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J. J. Abrams
The gap between rich and poor has never been wider...legislative stalemate paralyzes the country...corporations resist federal regulations...spectacular mergers produce giant companies...the influence of money in politics deepens...bombs explode in crowded streets...small wars proliferate far from our shores...a dizzying array of inventions speeds the pace of daily life.
These unnervingly familiar headlines serve as the backdrop for Doris Kearns Goodwin's highly anticipated "The Bully Pulpit"--a dynamic history of the first decade of the Progressive era, that tumultuous time when the nation was coming unseamed and reform was in the air.
The story is told through the intense friendship of Theodore Roosevelt and William Howard Taft--a close relationship that strengthens both men before it ruptures in 1912, when they engage in a brutal fight for the presidential nomination that divides their wives, their children, and their closest friends, while crippling the progressive wing of the Republican Party, causing Democrat Woodrow Wilson to be elected, and changing the country's history.
"The Bully Pulpit" is also the story of the muckraking press, which arouses the spirit of reform that helps Roosevelt push the government to shed its laissez-faire attitude toward robber barons, corrupt politicians, and corporate exploiters of our natural resources. The muckrakers are portrayed through the greatest group of journalists ever assembled at one magazine--Ida Tarbell, Ray Stannard Baker, Lincoln Steffens, and William Allen White--teamed under the mercurial genius of publisher S. S. McClure.
Goodwin's narrative is founded upon a wealth of primary materials. The correspondence of more than four hundred letters between Roosevelt and Taft begins in their early thirties and ends only months before Roosevelt's death. Edith Roosevelt and Nellie Taft kept diaries. The muckrakers wrote hundreds of letters to one another, kept journals, and wrote their memoirs. The letters of Captain Archie Butt, who served as a personal aide to both Roosevelt and Taft, provide an intimate view of both men.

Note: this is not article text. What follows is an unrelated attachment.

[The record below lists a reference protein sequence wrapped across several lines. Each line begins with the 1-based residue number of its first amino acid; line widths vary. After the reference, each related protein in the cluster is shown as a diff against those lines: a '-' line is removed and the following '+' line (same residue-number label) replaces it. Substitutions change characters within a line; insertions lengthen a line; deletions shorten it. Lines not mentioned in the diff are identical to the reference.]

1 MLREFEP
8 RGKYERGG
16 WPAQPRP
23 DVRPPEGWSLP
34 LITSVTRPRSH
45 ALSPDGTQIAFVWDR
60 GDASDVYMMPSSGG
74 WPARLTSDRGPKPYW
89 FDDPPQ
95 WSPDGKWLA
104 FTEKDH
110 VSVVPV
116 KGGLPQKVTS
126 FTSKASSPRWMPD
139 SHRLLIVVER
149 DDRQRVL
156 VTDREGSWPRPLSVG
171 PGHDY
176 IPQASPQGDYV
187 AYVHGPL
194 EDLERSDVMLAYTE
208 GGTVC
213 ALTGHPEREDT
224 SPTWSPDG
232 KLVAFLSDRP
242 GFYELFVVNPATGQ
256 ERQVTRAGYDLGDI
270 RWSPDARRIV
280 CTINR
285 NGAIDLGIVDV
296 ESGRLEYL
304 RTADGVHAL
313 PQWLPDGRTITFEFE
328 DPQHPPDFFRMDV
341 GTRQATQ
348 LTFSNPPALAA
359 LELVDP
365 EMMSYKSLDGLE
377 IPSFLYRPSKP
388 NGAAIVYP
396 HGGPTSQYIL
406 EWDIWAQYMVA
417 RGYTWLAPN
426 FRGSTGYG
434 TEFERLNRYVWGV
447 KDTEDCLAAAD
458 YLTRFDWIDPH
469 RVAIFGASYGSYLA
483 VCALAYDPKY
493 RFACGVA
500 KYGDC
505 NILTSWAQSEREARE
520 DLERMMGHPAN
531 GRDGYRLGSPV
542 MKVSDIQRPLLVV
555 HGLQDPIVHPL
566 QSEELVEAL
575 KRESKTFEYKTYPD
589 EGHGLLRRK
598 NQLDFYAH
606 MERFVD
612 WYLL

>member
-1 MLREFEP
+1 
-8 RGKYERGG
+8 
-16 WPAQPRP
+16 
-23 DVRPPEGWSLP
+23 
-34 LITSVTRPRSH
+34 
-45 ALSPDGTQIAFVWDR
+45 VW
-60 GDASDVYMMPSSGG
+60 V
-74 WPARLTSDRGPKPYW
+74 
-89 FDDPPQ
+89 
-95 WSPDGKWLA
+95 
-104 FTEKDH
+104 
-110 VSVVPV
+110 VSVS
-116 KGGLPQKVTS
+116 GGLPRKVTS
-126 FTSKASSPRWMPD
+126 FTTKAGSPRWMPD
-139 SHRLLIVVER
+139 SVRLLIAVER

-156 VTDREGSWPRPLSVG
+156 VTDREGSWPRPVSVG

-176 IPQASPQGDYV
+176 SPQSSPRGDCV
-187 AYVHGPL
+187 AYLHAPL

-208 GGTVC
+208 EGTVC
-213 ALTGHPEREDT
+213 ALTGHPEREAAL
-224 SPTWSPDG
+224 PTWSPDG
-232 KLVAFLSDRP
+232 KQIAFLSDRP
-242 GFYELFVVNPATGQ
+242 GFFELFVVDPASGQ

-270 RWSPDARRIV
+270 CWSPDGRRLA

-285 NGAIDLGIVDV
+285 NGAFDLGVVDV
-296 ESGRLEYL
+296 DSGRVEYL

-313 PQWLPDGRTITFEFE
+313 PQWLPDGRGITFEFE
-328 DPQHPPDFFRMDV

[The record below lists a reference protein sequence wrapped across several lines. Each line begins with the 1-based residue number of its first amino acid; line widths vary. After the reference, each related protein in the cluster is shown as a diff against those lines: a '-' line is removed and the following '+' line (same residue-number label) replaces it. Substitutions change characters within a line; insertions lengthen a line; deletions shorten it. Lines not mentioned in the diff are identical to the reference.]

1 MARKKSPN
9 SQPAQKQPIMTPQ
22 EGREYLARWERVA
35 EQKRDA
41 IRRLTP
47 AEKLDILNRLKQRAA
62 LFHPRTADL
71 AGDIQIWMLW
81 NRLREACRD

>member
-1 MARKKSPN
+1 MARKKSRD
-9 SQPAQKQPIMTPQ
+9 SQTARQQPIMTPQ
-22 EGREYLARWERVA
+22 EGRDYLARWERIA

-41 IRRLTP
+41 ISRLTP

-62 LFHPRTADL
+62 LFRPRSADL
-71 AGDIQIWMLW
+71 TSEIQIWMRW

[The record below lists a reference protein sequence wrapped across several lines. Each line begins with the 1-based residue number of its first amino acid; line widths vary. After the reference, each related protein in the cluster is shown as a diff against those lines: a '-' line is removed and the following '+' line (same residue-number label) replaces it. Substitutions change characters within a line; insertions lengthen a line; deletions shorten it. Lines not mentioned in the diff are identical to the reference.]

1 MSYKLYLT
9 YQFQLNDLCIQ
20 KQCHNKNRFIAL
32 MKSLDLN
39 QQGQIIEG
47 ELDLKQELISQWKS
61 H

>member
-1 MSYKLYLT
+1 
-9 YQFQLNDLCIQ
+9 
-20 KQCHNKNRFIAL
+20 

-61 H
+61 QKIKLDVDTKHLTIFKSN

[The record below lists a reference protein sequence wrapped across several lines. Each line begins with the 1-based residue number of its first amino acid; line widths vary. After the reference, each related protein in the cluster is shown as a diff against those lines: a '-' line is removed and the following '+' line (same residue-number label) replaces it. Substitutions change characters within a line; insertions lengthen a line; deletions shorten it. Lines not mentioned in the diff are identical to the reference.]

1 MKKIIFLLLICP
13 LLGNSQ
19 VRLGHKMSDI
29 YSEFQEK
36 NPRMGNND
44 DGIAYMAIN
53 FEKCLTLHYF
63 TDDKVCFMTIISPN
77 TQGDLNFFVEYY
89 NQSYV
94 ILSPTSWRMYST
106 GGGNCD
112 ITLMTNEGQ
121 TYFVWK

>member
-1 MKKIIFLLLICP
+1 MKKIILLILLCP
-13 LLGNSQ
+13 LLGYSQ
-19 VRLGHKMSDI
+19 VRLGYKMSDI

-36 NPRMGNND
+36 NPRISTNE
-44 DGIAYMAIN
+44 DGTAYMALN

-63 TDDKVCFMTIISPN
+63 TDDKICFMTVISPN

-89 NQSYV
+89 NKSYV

"The Bully Pulpit," like Goodwin's brilliant chronicles of the Civil War and World War II, exquisitely demonstrates her distinctive ability to combine scholarly rigor with accessibility. It is a major work of history--an examination of leadership in a rare moment of activism and reform that brought the country closer to its founding ideals.
Publishers Weekly® Reviews
- Reviewed in: Publishers Weekly, page .
- Review Date: 2013-11-18
- Reviewer: Staff
Bestselling author Goodwin (Team of Rivals) continues her presidential coverage in her latest history book, this time constructing a narrative around the friendship of two very different Presidents, Roosevelt and William Howard Taft. The complex relationship and soured political camaraderie between Roosevelt and Taft is beautifully played out over the course of the book in quotes and letters. When they angrily part ways it has ramifications for them and the country, eventually leading to Woodrow Wilson's election. Though the book is primarily concerned with the intervening private lives of two politicians, a prominent second narrative emerges as Goodwin links both presidents' fortunes to the rise of ‘muckraking' journalism, specifically the magazine McClure's and its influence over political and social discussion. Women figure largely in both narratives. In addition to journalist Ida Tarbell, both wives, Nellie Taft and Edith Roosevelt appear to have shaped history in their own ways. By shining a light on a little-discussed President and a much-discussed one, Goodwin manages to make history very much alive and relevant. Better yet—the party politics are explicitly modern. Agent: Amanda "Binky" Urban, ICM. (Nov.)